"We're trying to reduce expenses and bring them in line with the needs of the business," Rob Meyne, vice president of corporate communications, was quoted as saying. "To the extent possible, we tried to consolidate and make the business more efficient by reducing excess operations and losing people."
Meyne said he would not know until the end of the month how many of the country's second largest distributorship's 29,000 employees would lose their jobs. About half of the discharged people were in administrative positions and the remainder worked at the company's 70 divisions across the country, he said. Some of the jobs were duplicate ones created over the years as U.S. Foodservice acquired other companies, the distributorship explained.
U.S. Foodservice, a division of Dutch-based Royal Ahold, recently closed or scaled back two facilities.
Meyne said he expected the personnel downsizing to be completed in a couple of weeks.
"What we hope to do is roll through the majority of this process by the end of the year. Our intention is to get this process behind us and start 2006 with a fresh plate and a great team in place," he said.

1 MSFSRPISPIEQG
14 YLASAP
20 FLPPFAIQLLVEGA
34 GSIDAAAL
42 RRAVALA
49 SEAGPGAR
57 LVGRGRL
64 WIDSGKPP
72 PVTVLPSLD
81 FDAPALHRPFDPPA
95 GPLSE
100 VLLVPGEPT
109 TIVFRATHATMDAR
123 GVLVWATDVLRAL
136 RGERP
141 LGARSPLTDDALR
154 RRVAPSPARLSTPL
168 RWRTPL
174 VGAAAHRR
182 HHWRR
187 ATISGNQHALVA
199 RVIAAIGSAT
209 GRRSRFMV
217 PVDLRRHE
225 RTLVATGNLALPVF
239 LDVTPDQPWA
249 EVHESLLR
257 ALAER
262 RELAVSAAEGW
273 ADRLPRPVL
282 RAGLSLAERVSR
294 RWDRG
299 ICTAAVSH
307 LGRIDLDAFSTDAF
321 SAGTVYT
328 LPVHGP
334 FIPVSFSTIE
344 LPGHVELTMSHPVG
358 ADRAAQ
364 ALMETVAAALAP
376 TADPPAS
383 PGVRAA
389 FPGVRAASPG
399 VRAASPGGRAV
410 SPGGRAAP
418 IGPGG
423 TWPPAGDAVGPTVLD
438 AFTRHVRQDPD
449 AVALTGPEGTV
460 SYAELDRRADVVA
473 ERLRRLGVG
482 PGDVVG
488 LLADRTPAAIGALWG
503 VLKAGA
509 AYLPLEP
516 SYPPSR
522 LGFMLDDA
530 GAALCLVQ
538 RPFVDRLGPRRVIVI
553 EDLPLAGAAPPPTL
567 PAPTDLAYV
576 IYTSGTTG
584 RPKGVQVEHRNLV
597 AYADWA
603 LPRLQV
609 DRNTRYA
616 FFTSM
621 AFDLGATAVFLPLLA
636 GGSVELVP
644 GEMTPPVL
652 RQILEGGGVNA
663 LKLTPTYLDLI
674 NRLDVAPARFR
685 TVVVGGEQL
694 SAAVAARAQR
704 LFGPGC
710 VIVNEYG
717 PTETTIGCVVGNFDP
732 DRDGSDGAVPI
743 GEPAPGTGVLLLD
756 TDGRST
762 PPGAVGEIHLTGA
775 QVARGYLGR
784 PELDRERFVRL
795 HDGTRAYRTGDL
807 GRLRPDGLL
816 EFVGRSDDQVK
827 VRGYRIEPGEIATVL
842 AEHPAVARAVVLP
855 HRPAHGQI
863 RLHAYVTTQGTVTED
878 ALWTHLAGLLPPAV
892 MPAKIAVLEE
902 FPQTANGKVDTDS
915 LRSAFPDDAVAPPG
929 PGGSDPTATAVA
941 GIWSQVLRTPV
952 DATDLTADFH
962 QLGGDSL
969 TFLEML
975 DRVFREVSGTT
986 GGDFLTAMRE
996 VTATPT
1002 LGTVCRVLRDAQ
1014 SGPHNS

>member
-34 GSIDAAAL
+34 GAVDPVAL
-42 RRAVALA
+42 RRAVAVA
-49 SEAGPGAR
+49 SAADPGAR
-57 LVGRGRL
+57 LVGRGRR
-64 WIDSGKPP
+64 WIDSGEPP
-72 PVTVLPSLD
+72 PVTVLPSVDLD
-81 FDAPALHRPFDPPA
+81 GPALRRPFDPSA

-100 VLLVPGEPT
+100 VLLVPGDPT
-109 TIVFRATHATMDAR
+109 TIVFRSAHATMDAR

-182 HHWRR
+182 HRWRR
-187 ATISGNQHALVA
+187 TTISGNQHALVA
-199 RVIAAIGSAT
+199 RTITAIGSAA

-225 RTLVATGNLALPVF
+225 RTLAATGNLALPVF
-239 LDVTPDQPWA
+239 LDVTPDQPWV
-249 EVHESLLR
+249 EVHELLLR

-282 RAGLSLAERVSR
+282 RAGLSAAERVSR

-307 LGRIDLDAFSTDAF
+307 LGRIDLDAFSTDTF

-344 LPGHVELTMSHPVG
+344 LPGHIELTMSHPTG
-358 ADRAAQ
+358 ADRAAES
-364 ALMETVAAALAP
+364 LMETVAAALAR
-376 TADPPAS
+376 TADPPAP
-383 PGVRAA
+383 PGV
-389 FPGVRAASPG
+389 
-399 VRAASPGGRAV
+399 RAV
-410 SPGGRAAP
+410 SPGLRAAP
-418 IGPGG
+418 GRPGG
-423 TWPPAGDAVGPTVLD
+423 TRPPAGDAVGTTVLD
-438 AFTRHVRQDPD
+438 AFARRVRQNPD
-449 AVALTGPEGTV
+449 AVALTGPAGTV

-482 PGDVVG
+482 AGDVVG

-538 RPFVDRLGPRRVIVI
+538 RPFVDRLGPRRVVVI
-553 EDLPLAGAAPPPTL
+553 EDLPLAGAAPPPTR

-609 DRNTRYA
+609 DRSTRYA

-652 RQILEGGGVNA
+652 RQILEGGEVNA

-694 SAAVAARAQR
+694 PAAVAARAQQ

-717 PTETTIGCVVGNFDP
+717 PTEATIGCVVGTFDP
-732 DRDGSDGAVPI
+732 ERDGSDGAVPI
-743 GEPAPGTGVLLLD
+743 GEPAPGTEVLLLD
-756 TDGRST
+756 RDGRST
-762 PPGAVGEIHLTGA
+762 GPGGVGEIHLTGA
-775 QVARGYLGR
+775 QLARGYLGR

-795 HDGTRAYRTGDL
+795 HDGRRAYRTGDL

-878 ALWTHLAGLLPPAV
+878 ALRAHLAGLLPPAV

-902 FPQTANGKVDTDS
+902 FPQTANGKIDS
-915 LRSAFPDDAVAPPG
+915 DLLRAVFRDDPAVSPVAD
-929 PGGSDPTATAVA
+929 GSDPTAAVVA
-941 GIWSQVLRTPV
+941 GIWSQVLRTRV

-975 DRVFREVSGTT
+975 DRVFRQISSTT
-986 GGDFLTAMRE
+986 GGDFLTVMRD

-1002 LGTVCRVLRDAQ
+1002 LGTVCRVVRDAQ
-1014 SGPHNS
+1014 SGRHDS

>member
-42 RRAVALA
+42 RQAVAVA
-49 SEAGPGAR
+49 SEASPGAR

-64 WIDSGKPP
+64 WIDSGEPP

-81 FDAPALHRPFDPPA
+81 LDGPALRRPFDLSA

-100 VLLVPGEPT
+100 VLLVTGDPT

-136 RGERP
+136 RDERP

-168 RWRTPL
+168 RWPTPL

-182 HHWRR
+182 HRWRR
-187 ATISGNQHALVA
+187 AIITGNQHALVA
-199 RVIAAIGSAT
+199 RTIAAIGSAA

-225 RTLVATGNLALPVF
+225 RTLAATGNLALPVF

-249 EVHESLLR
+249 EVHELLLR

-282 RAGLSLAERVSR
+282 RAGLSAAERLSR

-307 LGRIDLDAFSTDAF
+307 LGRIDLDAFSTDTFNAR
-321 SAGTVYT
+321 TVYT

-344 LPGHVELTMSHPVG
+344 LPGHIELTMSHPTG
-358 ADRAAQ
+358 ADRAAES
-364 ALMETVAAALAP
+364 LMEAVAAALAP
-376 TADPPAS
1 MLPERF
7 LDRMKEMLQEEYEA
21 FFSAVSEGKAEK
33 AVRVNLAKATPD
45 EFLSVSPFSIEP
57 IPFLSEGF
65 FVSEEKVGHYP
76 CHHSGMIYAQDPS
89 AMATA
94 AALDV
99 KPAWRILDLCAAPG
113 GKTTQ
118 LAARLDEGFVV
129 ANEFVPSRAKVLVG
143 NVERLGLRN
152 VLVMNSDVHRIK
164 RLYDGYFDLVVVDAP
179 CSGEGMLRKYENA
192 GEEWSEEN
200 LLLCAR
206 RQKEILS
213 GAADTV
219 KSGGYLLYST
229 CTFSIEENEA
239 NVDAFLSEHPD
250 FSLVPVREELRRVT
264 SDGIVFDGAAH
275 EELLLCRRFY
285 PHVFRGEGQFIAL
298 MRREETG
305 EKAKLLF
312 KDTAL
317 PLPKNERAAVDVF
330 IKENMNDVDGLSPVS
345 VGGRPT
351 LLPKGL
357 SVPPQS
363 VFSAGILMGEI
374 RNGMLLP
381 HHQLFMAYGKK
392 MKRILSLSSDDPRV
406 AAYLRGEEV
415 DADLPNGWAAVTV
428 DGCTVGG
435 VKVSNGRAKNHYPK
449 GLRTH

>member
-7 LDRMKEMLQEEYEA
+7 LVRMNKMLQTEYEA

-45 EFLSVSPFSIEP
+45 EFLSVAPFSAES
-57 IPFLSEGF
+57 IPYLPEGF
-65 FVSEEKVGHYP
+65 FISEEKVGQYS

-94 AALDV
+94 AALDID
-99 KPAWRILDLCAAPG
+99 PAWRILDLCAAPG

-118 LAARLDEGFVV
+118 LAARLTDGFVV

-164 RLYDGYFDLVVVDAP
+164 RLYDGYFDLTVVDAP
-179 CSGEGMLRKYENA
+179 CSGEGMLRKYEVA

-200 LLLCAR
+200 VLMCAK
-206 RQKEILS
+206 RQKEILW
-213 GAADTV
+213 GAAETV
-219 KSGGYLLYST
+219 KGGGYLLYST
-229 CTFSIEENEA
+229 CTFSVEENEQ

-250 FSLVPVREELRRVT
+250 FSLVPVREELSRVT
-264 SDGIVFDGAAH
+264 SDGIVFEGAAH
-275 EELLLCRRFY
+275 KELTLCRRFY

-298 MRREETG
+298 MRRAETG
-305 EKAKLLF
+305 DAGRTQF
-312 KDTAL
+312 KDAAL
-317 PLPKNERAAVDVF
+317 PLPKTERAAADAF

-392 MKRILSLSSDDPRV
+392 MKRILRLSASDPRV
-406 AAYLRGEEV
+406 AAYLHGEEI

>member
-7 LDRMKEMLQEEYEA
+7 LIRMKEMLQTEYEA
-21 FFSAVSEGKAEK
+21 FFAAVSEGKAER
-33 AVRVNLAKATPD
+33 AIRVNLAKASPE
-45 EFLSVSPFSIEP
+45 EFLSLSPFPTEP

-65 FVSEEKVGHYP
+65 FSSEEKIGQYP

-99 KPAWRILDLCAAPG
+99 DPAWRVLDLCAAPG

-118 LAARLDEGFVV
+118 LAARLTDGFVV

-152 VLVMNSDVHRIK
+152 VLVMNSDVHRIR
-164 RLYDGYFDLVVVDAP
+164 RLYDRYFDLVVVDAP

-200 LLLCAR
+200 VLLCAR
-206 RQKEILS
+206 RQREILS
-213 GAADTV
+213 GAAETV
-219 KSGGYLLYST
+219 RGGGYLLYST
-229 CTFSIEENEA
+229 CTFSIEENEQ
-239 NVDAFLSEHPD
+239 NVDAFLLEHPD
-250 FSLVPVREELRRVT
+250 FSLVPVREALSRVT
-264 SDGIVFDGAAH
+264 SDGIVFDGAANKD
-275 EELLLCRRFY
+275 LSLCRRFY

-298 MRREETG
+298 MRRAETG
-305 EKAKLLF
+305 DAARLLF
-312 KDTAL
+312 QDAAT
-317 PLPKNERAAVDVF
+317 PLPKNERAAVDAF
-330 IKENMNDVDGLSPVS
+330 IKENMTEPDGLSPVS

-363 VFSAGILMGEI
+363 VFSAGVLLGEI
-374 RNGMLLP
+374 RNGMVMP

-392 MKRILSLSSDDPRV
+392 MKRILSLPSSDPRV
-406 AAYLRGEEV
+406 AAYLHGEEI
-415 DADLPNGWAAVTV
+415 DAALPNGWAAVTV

The source of the distributorship's troubles has been its overstating profits by more than $1 billion from 2000 to 2002, which Ahold revealed in February 2003. The company had improperly reported hundreds of millions of dollars in volume rebates and promotions that food manufacturers pay to distributors in exchange for shelf space in warehouses.
Federal regulators stated that U.S. Foodservice provided auditors with false information by persuading their vendors to corroborate overstated promotional allowances. Several former U.S. Foodservice executives and vendors that did business with the company still face criminal charges.
In November, Ahold agreed to pay $1.1 billion to settle a securities fraud class action lawsuit brought by U.S. shareholders and announced it was splitting U.S. Foodservice into two divisions